Metadata Report for BODC Series Reference Number 1021284
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Neil Brown MK3 CTD
The Neil Brown MK3 conductivity-temperature-depth (CTD) profiler consists of an integral unit containing pressure, temperature and conductivity sensors with an optional dissolved oxygen sensor in a pressure-hardened casing. The most widely used variant in the 1980s and 1990s was the MK3B. An upgrade to this, the MK3C, was developed to meet the requirements of the WOCE project.
The MK3C includes a low hysteresis, titanium strain gauge pressure transducer. The transducer temperature is measured separately, allowing correction for the effects of temperature on pressure measurements. The MK3C conductivity cell features a free flow, internal field design that eliminates ducted pumping and is not affected by external metallic objects such as guard cages and external sensors.
Additional optional sensors include pH and a pressure-temperature fluorometer. The instrument is no longer in production, but is supported (repair and calibration) by General Oceanics.
These specification apply to the MK3C version.
3200 m (optional)
|-3 to 32°C||1 to 6.5 S cm-1|
0.03% FS < 1 msec
0.003°C < 30 msec
0.0001 S cm-1
0.0003 S cm-1 < 30 msec
Further details can be found in the specification sheet.
RRS Discovery Cruise D233 CTD Instrumentation
The CTD profiles were taken with a WOCE Standard Neil Brown Systems MkIIIc CTD (DEEP04), with a FSI 24 bottle rosette.
|Sensor||Manufacturer/Model||Serial Number||Last calibration date||Comments|
|CTD||Neil Brown MkIIIc||DEEP04||-||Incorporating an oxygen sensor|
|Fluorometer||Chelsea Instruments Aquatracka||88/2360/108||-||-|
|Transmissometer||Sea Tech transmissometer (1 m pathlength)||161/2642/003||-||Cruise reported stated this to be a Chelsea Instruments Transmissometer|
|Altimeter||Simrad||200 m range||-||-|
|LADCP||RDI (150 kHz) - 30 degree beam||-||-||-|
|Reversing thermometers||SIS||T401||-||Failed after stations 13415 and 13416|
|T989||-||Lost at station 13462|
|T714||-||Failed after stations 13415 and 13416|
|Reversing pressure meters||SIS||P6075||-||Sensor failed on station 13440|
|P6132||-||Lost at station 13462|
The Chelsea Instruments Aquatracka is a logarithmic response fluorometer. It uses a pulsed (5.5 Hz) xenon light source discharging between 320 and 800 nm through a blue filter with a peak transmission of 420 nm and a bandwidth at half maximum of 100 nm. A red filter with sharp cut off, 10% transmission at 664 nm and 678 nm, is used to pass chlorophyll-a fluorescence to the sample photodiode.
The instrument may be deployed either in a through-flow tank, on a CTD frame or moored with a data logging package.
Further details can be found in the manufacturer's specification sheet.
RRS Discovery Cruise D233 CTD Processing
CTD profile data are presented from the CHAOS (Chemical and Hydrographic Atlantic Ocean Survey) cruise Discovery 233, as reported by Smythe-Wright (1999).
Originator's Data Processing
A total of 140 CTD stations (13414-13553) were completed during D233. Lowering rates for the CTD package were generally in the range 0.5-1.0 ms-1 but could be up to 1.5 ms-1. Water samples were drawn on casts for the calibration of the instrumentation.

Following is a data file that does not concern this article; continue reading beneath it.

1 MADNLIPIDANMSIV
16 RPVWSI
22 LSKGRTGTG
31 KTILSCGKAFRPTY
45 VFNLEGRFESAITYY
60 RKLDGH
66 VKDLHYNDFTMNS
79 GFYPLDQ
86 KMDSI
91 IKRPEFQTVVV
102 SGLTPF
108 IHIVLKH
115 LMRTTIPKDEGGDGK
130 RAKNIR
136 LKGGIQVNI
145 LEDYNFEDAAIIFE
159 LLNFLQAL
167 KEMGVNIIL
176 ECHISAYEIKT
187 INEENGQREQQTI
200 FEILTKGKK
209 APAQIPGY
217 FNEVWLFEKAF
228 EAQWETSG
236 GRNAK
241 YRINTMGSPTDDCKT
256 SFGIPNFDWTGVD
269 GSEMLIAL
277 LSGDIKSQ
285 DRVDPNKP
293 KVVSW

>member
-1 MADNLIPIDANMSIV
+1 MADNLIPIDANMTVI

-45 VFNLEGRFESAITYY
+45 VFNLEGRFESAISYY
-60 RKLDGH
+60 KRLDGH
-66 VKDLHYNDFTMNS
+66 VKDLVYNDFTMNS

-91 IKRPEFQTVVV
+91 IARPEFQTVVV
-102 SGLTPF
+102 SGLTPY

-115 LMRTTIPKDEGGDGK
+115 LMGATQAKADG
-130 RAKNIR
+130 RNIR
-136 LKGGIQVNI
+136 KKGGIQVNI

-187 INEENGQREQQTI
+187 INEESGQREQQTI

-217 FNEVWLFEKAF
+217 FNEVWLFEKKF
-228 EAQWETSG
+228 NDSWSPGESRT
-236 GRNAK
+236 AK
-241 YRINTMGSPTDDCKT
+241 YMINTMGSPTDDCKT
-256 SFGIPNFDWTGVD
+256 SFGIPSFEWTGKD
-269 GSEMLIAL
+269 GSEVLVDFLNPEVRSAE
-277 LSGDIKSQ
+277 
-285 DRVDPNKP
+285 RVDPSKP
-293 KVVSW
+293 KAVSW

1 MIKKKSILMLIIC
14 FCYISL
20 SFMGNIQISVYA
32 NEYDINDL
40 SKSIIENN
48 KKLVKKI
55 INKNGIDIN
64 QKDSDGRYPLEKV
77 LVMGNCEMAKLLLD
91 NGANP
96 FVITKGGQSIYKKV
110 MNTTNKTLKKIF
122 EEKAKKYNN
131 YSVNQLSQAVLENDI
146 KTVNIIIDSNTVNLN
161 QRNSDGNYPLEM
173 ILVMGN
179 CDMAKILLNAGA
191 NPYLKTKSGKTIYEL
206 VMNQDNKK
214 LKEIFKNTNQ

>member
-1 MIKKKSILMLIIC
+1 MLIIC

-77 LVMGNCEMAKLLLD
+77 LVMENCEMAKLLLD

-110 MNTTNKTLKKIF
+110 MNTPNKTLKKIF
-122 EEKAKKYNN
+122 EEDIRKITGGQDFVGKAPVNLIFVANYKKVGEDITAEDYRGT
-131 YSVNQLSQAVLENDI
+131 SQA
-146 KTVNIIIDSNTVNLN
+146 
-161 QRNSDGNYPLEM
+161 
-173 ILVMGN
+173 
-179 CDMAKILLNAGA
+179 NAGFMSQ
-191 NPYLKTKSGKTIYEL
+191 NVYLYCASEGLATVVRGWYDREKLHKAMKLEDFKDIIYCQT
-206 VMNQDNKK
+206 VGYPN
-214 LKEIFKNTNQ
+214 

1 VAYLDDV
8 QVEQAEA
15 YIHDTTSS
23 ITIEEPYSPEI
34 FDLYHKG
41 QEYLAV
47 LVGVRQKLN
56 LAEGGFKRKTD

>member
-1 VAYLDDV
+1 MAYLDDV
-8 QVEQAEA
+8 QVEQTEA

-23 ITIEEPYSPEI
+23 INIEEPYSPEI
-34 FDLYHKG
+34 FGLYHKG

Data Acquisition and Processing
Data were captured by the SOC-DAPS (Southampton Oceanography Centre - Data Acquisition and Processing System) software. The DAPS software checks for pressure jumps and subsequently produces 1 sec averages of the raw 25 Hz data. Two ASCII files are generated for each cast, one for CTD profile data, the other for bottle firing data. Post processing of these output files was conducted in the PSTAR environment using the PEXEC suite of programs.
During D233, the CTD data were also logged simultaneously by the RVS Level A system and used in a backup capacity.
A summary of the CTD calibrations applied to instrumentation are presented below. For further details please refer to the D233 Cruise Report.
Raw temperatures were scaled according to:
Traw = 0.0005 Traw
then calibrated using the following equation (obtained from laboratory calibrations in July 1996):
T = 0.13079 + 0.999314 Traw
Due to a lag between the conductivity and temperature sensor measurements the time rate of change of temperature was used to "speed up" the temperature measurements according to:
T = T + τ δ T / δ t
where the rate of change of temperature is determined over a one second interval. The time constant, τ = 0.25, was used for D233.
Post-cruise calibration coefficients (obtained in October 2008) were subsequently compared with those documented above. No modifications were deemed necessary from these investigations.
Raw pressure measurements were first scaled according to:
Praw = 0.1 Praw
then calibrated using the calibration (obtained from laboratory calibrations in July 1996):
P = -36.685 + 1.07333 Praw
Following laboratory calibration, no further corrections were deemed necessary for temperature dependence or pressure hysteresis.Post-cruise calibration coefficients (obtained in October 2008) were subsequently compared with those documented above. As with temperature, no further changes were required.
Raw conductivities were scaled according to:
Craw = 0.001 Craw
then calibrated using the following equation:
C = -0.015 + 0.96743 Craw
The coefficients above were obtained from comparison of CTD data with bottle samples from all water depths from the first seven casts. Additional small offsets were added to the correction periodically and applied to groups of stations. These offsets were obtained following examination of subsequent deep water (in excess of 2000 dbar) sample data. The table below records these additional corrections:
Station Number Correction 13414-13415 0.0000 13416 0.0014 13417-13420 0.0000 13421-13422 -0.0010 13423-13424 -0.0019 13425-13428 -0.0027 13429-13436 -0.0035 13437-13442 -0.0044 13443-13456 -0.0057 13457-13461 -0.0043 13462-13474 -0.0062 13475-13484 -0.0067 13485 -0.0020 13486 0.0000 13487-13488 0.0030 13489-13494 0.0000 13495-13500 0.0030 13501-13504 0.0013 13505-13516 0.0000 13517-13522 -0.0038 13523-13546 -0.0085 13547-13553 -0.0070
CTD salinity was subsequently generated from the conductivity, C, via a PEXEC program.
Further details regarding the calibration can be found in the Cruise Report(Smythe-Wright, 1999).
Fluorescence was converted to voltages using the CTD's voltage digitiser calibration supplied by Ocean Scientific International (OSI):
fvolts = -5.656 + 1.7267e-4 fraw + -2.244e-12(fraw) 2
Conversion of the fluorescence to chlorophyll concentration was subsequently carried out. Details of this calibration are not held by BODC.
A best fit of downcast CTD oxygen to measured oxygen samples (based on the model of Owens and R.C. Millard, 1985) was obtained and applied to each station. No CTD oxygen data were collected between stations 13415 and 13417.